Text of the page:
Facies and stratigraphic framework of the Eagle Ford Shale in South Texas
Mcgarity, Heather Anne 1989-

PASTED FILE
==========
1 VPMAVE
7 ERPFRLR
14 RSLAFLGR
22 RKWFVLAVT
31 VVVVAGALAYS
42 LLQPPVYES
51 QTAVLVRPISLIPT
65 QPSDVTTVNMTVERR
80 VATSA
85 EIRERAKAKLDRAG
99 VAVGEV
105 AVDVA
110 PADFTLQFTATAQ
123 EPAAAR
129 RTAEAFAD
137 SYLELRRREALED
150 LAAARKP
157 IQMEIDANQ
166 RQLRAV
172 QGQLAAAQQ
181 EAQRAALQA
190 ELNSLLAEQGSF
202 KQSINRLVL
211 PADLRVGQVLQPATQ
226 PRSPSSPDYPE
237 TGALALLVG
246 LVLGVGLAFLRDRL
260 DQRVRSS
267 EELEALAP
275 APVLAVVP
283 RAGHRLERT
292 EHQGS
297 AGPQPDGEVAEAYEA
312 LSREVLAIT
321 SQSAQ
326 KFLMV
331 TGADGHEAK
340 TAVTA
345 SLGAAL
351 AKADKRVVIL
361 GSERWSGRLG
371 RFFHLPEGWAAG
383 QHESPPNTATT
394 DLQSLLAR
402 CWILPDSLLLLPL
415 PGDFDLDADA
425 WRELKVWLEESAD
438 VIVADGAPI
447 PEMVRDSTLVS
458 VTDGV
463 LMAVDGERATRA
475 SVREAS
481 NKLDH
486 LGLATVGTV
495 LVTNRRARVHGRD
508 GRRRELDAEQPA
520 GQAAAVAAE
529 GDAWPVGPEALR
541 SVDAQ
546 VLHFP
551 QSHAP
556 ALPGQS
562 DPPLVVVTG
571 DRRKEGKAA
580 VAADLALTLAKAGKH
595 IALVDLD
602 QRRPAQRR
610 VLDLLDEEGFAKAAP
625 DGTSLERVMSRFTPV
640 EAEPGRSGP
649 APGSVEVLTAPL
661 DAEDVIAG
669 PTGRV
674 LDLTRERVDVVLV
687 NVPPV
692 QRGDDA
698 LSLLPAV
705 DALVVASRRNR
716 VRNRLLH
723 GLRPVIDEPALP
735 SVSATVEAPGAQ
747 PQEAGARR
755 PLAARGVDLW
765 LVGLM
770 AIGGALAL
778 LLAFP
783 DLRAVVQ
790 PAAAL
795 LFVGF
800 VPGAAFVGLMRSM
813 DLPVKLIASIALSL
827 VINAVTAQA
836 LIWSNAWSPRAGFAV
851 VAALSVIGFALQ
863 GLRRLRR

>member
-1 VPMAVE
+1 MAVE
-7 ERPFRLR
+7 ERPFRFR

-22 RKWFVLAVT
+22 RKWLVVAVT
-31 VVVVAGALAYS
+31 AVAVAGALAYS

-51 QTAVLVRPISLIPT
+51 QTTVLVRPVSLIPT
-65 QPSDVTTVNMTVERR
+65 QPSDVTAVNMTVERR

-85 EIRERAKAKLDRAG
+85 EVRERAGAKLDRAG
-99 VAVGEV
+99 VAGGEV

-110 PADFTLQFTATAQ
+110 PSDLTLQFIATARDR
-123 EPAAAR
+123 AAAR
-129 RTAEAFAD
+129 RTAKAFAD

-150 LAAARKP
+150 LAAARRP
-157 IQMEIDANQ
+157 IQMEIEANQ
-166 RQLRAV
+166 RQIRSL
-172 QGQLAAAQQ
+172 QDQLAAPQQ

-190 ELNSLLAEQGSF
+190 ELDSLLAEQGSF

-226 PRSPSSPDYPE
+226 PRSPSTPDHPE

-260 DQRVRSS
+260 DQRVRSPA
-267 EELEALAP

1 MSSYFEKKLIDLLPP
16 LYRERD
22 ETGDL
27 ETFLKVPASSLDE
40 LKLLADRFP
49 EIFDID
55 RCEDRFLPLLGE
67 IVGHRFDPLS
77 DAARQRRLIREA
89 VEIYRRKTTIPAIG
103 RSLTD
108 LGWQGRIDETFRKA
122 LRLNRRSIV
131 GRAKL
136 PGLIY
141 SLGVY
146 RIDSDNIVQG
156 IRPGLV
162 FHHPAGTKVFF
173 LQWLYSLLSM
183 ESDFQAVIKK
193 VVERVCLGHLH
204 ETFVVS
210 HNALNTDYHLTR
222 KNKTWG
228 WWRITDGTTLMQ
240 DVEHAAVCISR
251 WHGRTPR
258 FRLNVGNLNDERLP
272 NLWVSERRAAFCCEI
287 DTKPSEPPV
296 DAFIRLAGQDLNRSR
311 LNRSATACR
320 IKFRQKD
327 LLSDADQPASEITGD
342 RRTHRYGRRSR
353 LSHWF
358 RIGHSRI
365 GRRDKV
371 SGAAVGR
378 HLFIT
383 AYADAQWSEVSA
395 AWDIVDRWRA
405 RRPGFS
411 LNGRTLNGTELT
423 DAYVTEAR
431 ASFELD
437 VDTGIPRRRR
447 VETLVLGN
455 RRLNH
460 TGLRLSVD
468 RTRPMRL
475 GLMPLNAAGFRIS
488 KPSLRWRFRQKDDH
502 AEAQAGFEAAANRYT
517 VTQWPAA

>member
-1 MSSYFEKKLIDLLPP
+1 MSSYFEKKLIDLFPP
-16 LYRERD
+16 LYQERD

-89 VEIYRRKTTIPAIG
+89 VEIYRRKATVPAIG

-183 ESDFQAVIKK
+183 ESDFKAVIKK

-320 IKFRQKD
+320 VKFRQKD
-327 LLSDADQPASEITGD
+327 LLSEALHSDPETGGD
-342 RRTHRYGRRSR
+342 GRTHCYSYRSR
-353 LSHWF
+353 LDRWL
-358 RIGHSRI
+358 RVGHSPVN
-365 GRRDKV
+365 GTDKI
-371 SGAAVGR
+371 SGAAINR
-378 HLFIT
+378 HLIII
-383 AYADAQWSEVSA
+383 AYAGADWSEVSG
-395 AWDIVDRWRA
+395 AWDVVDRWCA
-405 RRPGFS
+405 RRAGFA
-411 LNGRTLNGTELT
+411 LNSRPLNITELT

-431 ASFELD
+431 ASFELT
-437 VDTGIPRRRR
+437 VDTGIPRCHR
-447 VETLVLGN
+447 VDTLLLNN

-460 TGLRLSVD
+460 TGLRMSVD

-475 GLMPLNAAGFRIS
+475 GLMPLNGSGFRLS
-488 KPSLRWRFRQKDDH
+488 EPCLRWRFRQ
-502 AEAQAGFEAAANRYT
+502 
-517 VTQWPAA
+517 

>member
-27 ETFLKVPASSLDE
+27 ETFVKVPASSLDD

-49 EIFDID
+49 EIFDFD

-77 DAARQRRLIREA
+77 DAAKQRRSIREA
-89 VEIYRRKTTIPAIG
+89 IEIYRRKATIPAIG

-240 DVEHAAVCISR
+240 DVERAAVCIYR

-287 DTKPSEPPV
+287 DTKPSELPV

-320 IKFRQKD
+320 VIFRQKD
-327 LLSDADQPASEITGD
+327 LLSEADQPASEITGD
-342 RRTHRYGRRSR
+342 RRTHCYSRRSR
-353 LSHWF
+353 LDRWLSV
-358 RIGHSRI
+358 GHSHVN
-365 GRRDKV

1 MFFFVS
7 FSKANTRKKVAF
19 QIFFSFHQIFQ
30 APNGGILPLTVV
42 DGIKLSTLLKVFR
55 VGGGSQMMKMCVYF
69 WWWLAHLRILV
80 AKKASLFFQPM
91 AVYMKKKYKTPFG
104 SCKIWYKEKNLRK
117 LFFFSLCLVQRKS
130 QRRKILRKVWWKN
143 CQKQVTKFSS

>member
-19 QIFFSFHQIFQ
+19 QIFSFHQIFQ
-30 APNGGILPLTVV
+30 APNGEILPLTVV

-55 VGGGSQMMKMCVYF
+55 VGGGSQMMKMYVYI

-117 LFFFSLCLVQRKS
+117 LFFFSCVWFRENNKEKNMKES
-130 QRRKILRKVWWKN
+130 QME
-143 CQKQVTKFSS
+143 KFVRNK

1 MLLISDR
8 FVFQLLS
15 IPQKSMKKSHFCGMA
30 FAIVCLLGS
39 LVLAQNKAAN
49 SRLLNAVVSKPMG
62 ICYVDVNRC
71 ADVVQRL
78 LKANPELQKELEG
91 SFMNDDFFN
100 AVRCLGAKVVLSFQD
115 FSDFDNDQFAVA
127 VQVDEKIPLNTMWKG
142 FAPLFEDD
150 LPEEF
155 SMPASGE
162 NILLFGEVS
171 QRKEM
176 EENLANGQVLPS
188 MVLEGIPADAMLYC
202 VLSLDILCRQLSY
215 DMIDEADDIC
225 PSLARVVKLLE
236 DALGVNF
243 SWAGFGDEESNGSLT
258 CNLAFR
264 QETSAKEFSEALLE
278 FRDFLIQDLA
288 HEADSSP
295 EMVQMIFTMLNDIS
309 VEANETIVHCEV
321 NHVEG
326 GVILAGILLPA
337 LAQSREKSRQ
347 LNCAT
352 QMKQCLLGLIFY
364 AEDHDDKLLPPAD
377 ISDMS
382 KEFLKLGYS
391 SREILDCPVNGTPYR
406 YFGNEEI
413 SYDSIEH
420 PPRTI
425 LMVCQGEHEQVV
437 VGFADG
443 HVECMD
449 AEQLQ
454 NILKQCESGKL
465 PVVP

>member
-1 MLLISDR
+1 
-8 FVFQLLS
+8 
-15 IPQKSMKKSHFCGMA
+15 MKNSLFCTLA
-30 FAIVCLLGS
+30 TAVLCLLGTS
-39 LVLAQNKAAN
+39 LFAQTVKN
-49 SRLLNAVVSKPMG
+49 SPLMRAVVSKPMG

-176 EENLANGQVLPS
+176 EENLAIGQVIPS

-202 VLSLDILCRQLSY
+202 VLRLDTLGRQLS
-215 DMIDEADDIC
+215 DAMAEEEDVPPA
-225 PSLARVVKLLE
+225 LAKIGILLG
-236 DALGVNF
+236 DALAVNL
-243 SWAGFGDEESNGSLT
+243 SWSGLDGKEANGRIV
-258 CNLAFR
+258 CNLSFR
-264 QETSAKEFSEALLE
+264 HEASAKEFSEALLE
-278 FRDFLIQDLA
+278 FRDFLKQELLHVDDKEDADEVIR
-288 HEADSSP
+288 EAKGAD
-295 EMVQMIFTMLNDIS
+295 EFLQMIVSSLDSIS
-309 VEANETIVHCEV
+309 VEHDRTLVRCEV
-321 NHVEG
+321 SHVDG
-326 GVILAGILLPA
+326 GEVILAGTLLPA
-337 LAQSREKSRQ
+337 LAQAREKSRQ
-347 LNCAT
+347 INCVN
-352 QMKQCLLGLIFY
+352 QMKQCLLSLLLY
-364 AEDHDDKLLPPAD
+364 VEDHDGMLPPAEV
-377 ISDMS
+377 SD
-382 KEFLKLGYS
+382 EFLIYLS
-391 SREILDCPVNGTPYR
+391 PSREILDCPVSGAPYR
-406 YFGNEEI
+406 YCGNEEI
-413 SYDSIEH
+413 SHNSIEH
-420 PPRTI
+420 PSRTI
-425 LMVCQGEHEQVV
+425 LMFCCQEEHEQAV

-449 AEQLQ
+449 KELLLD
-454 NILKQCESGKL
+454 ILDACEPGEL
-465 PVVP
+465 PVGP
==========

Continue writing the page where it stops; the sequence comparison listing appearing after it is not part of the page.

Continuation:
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The Upper Cretaceous Eagle Ford Shale, in South and East Texas, consists of organic matter-rich fossiliferous marine shale. It is one of the most actively drilled targets for oil and gas in the United States, due to new technologies in drilling and completions. These low porosity and permeability reservoirs are now significant hydrocarbon producers, and therefore, it is crucial to understand the architectural elements and reservoir properties to maximize hydrocarbon production. Zones of higher clay content, variable lithology, total organic content variations, and changes in porosity and permeability can affect hydrocarbon recovery. This study focuses on building a detailed stratigraphic framework of the Eagle Ford Shale. Six wells with whole core through the Eagle Ford Formation were analyzed and interpreted to determine lithology, sedimentary structures, and parasequences. Eight separate facies along with their depositional environment were interpreted to have been deposited above storm wave base along the inner and outer shelf in a moderate energy environment episodically interrupted by higher energy events, as opposed to a deeper-water setting. Gently inclined lamina and ripple cross laminations provide evidence of significant bedload transport, probably as floccule ripples. Bioturbated horizons mark flooding surfaces that cap upward-coarsening facies successions, interpreted as parasequences. These surfaces, along with bentonites seen in core were then correlated to the corresponding wireline logs. These surfaces along with other distinct gamma ray markers were then correlated across the South Texas region using a dataset of 735 gamma ray logs. Several units show onlap and truncation that were used to document onlap and thinning adjacent to structural highs. The upper Eagle Ford Shale shows onlap and thinning of units towards the San Marcos Arch as opposed to the Maverick Basin region where the upper Eagle Ford Shale thickens significantly. The lower Eagle Ford Shale remains relatively constant throughout the South Texas region, showing only minimal areas of thickened sections. Thus, indicating deposition of this lower unit prior to subsidence of the Maverick Basin.